Nestled in the heart of Ohio's Amish country, the Holmes County Trail accommodates Amish buggies, and throughout much of the route it is just as common to pass a horse-drawn buggy as it is to pass a bicyclist or walker. Spanning nearly 16 miles, the paved pathway winds through bucolic countryside and scenic natural areas dotted with numerous stream crossings, including a couple over restored railroad bridges. With such a peaceful backdrop, you're also likely to encounter turtles, snakes and birds of all kinds.

8

Kokosing Gap Trail

Photo by: huber

The Kokosing Gap Trail delights visitors with its rich railroad history, which is on display throughout the paved route. Enjoy a landscape of ravines and farmland as you cross the Kokosing River twice along railroad bridges more than 250 feet long, and enjoy passage through the cool Howard Tunnel. Stop to marvel at an old locomotive and a bright red wood caboose, which sit trailside, and wander through the butterfly garden of the Brown Family Environmental Center at Kenyon College.

9

Little Beaver Creek Greenway Trail

Photo by: tombilcze

The Little Beaver Creek Greenway Trail runs parallel to the Middle Fork of the Little Beaver Creek and has many beautiful and interesting features, including glacial outwashes, upland fields, mature ravine woodlots and wetland wildlife habitats. Remnants of the industrial past also dot the paved pathway with the remains of lime kilns, pig iron furnaces, coal mines and coke ovens. The 12.5-mile route also features a covered bridge.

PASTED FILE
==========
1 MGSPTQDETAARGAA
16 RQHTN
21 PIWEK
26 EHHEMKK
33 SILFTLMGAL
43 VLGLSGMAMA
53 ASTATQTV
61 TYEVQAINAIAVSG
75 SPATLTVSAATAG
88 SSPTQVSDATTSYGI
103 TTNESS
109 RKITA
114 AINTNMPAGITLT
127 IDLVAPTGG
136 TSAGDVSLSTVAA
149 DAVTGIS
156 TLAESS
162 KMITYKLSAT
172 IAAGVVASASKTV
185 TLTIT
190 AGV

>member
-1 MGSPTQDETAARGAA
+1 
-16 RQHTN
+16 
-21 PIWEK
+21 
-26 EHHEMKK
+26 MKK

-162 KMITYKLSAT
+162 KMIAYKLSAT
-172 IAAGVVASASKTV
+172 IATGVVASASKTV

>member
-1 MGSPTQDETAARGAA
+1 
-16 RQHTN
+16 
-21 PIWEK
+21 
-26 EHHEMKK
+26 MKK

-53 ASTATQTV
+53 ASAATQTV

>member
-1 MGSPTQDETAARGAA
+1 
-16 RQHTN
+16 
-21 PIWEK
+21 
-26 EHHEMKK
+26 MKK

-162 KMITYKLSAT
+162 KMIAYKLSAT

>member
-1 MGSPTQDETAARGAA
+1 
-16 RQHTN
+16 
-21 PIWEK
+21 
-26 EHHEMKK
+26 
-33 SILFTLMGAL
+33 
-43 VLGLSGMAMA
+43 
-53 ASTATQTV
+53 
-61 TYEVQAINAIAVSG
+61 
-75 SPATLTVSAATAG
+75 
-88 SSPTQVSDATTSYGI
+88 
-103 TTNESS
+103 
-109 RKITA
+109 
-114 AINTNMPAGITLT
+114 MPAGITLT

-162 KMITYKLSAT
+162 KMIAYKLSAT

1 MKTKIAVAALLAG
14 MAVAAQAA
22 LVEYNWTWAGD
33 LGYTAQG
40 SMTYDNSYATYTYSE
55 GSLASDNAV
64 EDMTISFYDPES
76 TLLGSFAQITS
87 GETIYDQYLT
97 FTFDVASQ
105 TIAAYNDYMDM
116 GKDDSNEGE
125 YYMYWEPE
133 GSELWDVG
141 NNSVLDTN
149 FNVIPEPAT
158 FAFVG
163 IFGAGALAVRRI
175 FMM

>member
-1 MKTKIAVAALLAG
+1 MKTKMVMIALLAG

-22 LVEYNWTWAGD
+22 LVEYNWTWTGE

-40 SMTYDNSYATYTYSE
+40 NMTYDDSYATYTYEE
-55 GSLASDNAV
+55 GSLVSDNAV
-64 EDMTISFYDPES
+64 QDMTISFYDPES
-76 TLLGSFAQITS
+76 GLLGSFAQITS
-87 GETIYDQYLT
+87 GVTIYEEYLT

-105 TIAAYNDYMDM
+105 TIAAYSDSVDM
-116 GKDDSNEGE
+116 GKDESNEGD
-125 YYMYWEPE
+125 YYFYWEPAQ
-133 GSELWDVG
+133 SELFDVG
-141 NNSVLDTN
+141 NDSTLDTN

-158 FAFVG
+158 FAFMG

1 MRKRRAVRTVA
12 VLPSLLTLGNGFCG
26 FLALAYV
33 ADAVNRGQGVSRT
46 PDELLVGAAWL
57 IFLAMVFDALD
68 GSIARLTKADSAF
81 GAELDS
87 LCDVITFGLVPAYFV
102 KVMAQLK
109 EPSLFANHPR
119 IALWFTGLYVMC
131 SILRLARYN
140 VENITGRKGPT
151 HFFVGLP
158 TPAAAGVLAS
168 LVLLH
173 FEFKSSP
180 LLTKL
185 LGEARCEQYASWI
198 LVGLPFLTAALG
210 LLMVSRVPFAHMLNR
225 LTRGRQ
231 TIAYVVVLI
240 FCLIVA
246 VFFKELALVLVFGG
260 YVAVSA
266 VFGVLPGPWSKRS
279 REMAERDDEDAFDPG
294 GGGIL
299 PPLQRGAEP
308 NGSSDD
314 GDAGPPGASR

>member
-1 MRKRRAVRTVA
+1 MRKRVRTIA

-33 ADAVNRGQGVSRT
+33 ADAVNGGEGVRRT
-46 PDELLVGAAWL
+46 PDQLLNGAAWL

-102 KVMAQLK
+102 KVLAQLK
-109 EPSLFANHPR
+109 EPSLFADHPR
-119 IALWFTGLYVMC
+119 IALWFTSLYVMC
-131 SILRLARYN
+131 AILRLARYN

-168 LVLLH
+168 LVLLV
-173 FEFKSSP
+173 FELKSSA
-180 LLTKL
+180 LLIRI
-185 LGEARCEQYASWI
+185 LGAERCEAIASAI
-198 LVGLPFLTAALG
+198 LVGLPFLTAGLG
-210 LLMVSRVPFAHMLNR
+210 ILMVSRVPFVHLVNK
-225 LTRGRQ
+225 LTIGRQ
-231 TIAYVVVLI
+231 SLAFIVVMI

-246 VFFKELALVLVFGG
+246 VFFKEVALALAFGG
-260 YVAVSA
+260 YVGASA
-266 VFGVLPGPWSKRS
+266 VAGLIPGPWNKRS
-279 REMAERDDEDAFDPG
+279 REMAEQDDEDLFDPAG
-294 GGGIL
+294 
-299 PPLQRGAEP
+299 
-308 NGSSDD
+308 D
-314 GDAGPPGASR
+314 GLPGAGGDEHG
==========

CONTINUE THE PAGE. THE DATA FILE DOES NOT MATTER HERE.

10

MetroParks Bikeway

Photo by: rickl8327

The MetroParks Bikeway provides an ideal way to explore the charms of rural northeastern Ohio. A not-to-miss attraction on the nearly 11-mile route is Metro-Parks Farm, a 400-acre working farm spanning both sides of the trail. The farm offers educational programs, tours and agricultural displays seasonally. Farther along, you’ll travel alongside Sawmill Creek Preserve, a 154-acre forested area that's a haven for birds and other wildlife. Approaching the trail's northern end, the Kirk Road trailhead makes for an interesting stop with a historical 1938 sandstone building housing a bicycle rental and repair shop.